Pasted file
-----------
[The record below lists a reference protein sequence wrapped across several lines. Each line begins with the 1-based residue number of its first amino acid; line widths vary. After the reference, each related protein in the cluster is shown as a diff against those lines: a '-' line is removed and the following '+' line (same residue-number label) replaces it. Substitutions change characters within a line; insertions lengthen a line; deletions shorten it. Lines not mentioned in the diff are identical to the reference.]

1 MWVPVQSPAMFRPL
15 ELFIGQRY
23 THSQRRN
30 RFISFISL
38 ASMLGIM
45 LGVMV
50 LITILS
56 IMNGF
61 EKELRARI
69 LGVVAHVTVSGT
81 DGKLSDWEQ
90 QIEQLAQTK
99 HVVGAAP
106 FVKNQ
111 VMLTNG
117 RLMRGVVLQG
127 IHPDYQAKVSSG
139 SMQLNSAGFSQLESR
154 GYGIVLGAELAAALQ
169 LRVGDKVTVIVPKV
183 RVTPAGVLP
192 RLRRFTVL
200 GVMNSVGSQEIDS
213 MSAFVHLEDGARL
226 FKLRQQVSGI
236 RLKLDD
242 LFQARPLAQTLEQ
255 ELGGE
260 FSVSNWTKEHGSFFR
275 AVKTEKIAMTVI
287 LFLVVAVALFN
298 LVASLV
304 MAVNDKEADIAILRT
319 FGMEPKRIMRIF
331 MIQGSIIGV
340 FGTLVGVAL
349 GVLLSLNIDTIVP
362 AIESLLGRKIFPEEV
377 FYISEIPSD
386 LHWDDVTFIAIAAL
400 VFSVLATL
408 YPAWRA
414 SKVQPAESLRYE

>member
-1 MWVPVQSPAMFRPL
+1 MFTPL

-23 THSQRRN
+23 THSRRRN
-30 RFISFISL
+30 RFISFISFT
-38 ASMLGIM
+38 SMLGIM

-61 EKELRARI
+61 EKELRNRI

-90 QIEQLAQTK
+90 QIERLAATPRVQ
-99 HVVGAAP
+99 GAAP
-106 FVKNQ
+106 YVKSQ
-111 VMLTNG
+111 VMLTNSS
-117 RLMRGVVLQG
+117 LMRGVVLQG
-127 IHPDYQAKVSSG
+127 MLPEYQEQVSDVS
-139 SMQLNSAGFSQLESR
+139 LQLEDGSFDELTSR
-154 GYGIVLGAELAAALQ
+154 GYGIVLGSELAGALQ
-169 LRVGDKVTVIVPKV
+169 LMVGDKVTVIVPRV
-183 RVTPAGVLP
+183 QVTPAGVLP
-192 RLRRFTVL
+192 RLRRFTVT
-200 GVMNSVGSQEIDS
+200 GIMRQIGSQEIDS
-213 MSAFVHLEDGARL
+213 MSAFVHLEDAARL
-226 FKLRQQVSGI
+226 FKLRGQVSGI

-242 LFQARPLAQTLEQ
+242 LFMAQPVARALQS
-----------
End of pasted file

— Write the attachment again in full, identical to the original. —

[The record below lists a reference protein sequence wrapped across several lines. Each line begins with the 1-based residue number of its first amino acid; line widths vary. After the reference, each related protein in the cluster is shown as a diff against those lines: a '-' line is removed and the following '+' line (same residue-number label) replaces it. Substitutions change characters within a line; insertions lengthen a line; deletions shorten it. Lines not mentioned in the diff are identical to the reference.]

1 MWVPVQSPAMFRPL
15 ELFIGQRY
23 THSQRRN
30 RFISFISL
38 ASMLGIM
45 LGVMV
50 LITILS
56 IMNGF
61 EKELRARI
69 LGVVAHVTVSGT
81 DGKLSDWEQ
90 QIEQLAQTK
99 HVVGAAP
106 FVKNQ
111 VMLTNG
117 RLMRGVVLQG
127 IHPDYQAKVSSG
139 SMQLNSAGFSQLESR
154 GYGIVLGAELAAALQ
169 LRVGDKVTVIVPKV
183 RVTPAGVLP
192 RLRRFTVL
200 GVMNSVGSQEIDS
213 MSAFVHLEDGARL
226 FKLRQQVSGI
236 RLKLDD
242 LFQARPLAQTLEQ
255 ELGGE
260 FSVSNWTKEHGSFFR
275 AVKTEKIAMTVI
287 LFLVVAVALFN
298 LVASLV
304 MAVNDKEADIAILRT
319 FGMEPKRIMRIF
331 MIQGSIIGV
340 FGTLVGVAL
349 GVLLSLNIDTIVP
362 AIESLLGRKIFPEEV
377 FYISEIPSD
386 LHWDDVTFIAIAAL
400 VFSVLATL
408 YPAWRA
414 SKVQPAESLRYE

>member
-1 MWVPVQSPAMFRPL
+1 MFTPL

-23 THSQRRN
+23 THSRRRN
-30 RFISFISL
+30 RFISFISFT
-38 ASMLGIM
+38 SMLGIM

-61 EKELRARI
+61 EKELRNRI

-90 QIEQLAQTK
+90 QIERLAATPRVQ
-99 HVVGAAP
+99 GAAP
-106 FVKNQ
+106 YVKSQ
-111 VMLTNG
+111 VMLTNSS
-117 RLMRGVVLQG
+117 LMRGVVLQG
-127 IHPDYQAKVSSG
+127 MLPEYQEQVSDVS
-139 SMQLNSAGFSQLESR
+139 LQLEDGSFDELTSR
-154 GYGIVLGAELAAALQ
+154 GYGIVLGSELAGALQ
-169 LRVGDKVTVIVPKV
+169 LMVGDKVTVIVPRV
-183 RVTPAGVLP
+183 QVTPAGVLP
-192 RLRRFTVL
+192 RLRRFTVT
-200 GVMNSVGSQEIDS
+200 GIMRQIGSQEIDS
-213 MSAFVHLEDGARL
+213 MSAFVHLEDAARL
-226 FKLRQQVSGI
+226 FKLRGQVSGI

-242 LFQARPLAQTLEQ
+242 LFMAQPVARALQS